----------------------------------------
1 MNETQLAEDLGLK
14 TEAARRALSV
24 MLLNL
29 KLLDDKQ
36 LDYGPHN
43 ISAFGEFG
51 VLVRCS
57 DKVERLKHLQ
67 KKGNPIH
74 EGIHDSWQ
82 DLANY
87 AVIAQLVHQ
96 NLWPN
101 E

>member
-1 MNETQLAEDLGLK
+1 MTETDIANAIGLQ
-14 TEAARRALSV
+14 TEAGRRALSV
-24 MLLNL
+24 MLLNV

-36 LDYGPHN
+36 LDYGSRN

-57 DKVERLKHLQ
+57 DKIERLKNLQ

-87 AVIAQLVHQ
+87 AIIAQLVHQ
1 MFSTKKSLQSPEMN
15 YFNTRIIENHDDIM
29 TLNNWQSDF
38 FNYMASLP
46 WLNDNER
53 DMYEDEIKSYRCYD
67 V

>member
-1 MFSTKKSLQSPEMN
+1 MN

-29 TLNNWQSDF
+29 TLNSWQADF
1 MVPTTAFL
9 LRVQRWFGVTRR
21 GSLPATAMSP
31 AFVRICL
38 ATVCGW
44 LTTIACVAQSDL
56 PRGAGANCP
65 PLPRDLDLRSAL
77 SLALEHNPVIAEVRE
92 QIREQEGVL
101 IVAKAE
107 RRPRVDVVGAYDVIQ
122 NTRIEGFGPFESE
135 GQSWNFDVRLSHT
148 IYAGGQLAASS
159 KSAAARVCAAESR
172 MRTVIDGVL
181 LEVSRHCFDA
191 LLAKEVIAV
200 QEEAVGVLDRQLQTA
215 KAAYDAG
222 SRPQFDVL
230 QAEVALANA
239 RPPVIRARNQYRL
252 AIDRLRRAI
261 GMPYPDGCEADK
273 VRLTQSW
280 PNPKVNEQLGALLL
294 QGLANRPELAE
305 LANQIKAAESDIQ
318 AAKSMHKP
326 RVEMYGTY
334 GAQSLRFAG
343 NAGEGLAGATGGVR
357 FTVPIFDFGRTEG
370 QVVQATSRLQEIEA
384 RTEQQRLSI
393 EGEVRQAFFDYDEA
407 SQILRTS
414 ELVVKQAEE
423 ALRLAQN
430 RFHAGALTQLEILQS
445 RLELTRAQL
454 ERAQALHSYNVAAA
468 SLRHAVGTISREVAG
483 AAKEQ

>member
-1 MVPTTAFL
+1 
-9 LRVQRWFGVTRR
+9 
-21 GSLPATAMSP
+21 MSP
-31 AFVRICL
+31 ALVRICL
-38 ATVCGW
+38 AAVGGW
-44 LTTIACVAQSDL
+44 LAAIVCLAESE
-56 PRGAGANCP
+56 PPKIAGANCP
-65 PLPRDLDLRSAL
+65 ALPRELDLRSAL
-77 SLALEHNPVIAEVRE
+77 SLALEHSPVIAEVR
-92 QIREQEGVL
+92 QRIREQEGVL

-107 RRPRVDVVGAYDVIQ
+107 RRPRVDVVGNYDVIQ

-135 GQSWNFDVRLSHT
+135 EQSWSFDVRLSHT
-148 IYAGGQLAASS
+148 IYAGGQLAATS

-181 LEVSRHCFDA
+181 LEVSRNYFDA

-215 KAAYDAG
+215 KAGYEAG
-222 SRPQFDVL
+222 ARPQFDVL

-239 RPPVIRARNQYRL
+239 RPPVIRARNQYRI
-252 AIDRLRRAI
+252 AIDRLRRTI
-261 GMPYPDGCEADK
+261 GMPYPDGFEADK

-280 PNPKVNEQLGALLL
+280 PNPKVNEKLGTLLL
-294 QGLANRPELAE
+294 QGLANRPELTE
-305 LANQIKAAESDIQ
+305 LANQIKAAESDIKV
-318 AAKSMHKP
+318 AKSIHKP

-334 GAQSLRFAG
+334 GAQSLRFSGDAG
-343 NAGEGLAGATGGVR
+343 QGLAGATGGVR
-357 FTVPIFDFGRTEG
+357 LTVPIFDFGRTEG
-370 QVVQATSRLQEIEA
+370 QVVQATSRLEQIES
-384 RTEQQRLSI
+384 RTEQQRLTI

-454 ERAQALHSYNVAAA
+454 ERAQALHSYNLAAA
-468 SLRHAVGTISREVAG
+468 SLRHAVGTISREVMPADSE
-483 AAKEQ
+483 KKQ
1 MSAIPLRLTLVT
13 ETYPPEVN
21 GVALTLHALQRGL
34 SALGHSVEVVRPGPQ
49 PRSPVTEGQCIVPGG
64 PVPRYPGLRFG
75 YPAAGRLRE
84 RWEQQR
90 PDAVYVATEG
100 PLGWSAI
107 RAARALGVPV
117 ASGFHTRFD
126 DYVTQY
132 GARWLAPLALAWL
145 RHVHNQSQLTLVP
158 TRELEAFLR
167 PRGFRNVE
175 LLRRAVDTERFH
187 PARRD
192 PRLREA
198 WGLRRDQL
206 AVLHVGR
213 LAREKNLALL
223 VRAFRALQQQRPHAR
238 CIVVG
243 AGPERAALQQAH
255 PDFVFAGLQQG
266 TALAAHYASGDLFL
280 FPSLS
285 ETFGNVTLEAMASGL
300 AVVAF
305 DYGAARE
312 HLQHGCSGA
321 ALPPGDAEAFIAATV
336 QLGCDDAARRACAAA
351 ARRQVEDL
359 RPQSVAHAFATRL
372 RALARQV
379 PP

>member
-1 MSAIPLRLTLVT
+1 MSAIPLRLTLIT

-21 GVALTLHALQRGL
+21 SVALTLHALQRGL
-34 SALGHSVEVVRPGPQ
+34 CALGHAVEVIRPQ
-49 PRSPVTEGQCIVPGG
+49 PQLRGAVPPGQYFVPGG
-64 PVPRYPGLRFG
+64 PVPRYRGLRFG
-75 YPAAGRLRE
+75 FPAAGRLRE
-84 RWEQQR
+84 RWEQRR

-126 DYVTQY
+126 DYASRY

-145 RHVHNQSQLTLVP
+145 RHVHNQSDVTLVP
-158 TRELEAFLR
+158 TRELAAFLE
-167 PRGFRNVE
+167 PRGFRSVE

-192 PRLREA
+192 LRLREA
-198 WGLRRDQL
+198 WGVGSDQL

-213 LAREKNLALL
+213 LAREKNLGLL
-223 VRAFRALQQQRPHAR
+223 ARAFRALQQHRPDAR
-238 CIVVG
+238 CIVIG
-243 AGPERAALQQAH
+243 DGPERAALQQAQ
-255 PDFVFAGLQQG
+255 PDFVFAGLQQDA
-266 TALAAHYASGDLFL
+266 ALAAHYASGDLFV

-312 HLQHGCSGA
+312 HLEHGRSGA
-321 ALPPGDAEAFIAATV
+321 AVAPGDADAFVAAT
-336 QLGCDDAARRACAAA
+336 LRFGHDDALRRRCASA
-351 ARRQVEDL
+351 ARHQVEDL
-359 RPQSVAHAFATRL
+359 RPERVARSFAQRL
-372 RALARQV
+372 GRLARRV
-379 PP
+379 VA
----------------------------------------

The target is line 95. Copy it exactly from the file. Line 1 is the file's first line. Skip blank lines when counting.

-38 ATVCGW